We’ll have more in Beer Business Daily Monday, but the state with a full 6% of the nation’s population is now subject to a massive lockdown as New York Governor Andrew Cuomo ordered the state’s “non-essential” businesses to keep their workers home.

That’s as COVID-19 afflictions in the state edge toward some 8,000 as of presstime, half of all U.S. cases. 

The Governor said businesses who violate the ruling will be “fined and forced to close,” per The New York Times. 

“Essential businesses that can stay open include: grocers and restaurants, health care providers, pharmacies, gas stations, convenience stores, banks, hardware stores, laundromats and cleaners, child-care providers, auto repair shops, utility companies, warehouses and distributors, delivery services, plumbers and other skilled contractors, animal-care providers, transportation providers, construction companies and many kinds of manufacturers,” per the NYT. 

For those wondering how this differs from California’s shelter in place provisions (keep reading), the NYT reported: “Mr. Cuomo chafed at calling his new directive a shelter-in-place order, saying that the term evoked for him active-shooter situations and nuclear war.”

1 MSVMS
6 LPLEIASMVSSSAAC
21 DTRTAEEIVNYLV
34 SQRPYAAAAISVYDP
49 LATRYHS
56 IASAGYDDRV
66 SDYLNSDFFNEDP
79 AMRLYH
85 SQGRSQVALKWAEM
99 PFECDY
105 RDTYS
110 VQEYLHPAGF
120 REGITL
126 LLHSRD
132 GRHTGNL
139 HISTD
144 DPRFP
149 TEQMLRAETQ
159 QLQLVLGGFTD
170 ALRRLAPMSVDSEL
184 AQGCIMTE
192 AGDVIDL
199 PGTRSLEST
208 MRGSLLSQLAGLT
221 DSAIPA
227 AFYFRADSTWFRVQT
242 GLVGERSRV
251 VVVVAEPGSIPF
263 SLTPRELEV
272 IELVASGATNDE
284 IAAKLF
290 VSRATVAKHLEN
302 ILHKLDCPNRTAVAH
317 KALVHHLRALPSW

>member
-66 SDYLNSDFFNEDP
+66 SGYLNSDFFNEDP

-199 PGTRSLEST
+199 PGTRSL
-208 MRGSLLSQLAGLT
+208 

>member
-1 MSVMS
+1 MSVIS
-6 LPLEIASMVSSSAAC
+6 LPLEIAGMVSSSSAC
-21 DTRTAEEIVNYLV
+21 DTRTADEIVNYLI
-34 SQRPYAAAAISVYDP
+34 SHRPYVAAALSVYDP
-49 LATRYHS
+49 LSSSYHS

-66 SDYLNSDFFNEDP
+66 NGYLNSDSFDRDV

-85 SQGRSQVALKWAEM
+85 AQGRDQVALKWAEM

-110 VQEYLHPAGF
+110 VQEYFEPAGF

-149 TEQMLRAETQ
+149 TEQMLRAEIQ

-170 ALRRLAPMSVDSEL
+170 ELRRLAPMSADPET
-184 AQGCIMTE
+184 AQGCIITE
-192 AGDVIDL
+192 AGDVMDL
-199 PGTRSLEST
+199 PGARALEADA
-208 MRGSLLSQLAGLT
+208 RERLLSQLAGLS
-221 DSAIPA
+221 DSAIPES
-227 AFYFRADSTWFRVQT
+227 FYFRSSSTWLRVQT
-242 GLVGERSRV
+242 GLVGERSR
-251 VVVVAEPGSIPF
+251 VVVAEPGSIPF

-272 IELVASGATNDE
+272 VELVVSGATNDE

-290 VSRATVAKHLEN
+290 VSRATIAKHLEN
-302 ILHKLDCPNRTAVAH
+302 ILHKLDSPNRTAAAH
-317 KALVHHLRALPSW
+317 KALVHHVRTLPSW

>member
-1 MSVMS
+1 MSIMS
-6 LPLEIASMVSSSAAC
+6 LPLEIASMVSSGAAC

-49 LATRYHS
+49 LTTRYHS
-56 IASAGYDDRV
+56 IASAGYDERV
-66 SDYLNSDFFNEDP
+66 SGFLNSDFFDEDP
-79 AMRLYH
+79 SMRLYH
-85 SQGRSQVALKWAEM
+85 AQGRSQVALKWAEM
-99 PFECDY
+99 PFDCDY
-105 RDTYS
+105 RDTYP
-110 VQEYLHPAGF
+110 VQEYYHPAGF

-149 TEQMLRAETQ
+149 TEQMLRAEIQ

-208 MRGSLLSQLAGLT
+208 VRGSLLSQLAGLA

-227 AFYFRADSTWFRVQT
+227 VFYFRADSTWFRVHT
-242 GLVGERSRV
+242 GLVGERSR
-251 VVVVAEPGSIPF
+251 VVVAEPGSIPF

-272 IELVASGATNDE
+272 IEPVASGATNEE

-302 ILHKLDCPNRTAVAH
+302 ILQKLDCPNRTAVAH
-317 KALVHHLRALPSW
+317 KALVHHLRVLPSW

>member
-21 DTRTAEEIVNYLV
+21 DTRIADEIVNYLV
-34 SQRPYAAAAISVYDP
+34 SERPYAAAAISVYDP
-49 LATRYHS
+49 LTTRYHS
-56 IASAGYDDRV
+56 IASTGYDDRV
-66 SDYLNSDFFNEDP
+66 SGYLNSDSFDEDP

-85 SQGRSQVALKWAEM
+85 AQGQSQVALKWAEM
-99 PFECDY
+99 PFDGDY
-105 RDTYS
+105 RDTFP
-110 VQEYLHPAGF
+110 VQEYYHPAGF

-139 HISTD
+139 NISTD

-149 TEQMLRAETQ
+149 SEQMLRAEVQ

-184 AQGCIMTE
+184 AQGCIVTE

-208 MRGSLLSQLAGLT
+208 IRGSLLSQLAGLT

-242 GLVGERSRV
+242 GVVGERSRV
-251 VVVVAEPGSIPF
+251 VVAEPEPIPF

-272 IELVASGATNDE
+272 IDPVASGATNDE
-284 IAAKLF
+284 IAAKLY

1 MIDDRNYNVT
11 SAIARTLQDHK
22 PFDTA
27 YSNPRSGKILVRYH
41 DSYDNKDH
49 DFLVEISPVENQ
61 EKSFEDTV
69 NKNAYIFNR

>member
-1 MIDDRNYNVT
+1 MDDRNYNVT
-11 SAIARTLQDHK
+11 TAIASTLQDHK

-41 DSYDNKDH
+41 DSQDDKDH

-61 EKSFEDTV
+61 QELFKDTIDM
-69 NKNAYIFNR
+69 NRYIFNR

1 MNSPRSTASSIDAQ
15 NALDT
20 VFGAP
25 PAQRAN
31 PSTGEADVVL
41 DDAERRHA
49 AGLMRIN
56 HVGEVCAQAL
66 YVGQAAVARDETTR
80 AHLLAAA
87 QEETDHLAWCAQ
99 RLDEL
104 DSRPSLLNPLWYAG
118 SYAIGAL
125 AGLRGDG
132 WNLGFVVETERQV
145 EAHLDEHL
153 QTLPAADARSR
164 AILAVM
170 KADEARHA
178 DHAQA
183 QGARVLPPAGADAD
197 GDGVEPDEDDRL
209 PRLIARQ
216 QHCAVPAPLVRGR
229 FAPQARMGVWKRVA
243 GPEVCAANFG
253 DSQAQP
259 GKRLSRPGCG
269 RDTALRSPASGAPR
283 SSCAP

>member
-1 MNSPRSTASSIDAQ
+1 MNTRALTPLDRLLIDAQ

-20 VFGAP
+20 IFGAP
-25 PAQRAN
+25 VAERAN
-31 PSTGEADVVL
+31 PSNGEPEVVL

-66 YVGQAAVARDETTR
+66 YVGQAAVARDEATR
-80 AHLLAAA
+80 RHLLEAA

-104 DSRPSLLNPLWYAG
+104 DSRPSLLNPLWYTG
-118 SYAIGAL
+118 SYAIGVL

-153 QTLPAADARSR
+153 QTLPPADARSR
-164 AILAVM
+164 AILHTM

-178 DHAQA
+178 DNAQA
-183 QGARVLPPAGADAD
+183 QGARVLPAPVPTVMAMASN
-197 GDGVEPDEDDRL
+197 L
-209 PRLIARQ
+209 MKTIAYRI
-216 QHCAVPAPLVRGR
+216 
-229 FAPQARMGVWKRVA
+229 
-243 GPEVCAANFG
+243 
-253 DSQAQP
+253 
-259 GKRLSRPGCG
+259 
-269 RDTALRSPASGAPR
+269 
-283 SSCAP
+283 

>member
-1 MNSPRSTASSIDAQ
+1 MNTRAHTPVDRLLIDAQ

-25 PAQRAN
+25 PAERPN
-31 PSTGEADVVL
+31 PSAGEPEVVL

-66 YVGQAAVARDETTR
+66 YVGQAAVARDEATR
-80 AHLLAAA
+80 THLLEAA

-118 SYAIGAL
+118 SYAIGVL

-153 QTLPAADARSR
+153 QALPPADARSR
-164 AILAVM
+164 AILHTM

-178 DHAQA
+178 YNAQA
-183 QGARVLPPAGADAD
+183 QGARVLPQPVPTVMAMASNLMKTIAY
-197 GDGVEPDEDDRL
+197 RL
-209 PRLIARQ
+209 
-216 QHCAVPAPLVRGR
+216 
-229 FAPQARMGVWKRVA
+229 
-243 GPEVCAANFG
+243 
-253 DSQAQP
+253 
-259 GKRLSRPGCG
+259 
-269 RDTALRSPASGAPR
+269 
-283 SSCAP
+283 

BUT: NEW YORK’S THREE TIER SYSTEM DEEMED ESSENTIAL. Here’s some clarity for concerned readers: New York declared the entire three tier system essential “and therefore exempt from the rule,” according to the Metropolitan Package Store Association.

PLUS, CALIFORNIA’S SHELTER IN PLACE MANDATE GOES STATEWIDE, ILLINOIS NEXT? Earlier this week, we reported that seven Bay Area counties were subjected to the strictest quarantine “shelter in place” protocols, basically shutting down any non-essential outings and operations. Last night California Governor Gavin Newsom issued a statewide order for all residents to “stay at home.” It has been reported that Illinois will take similar measures later today, per NBC.

More is breaking as we speak, surely. Stay tuned. 


Scotland-based BrewDog is facing dire straits in the midst of the coronavirus.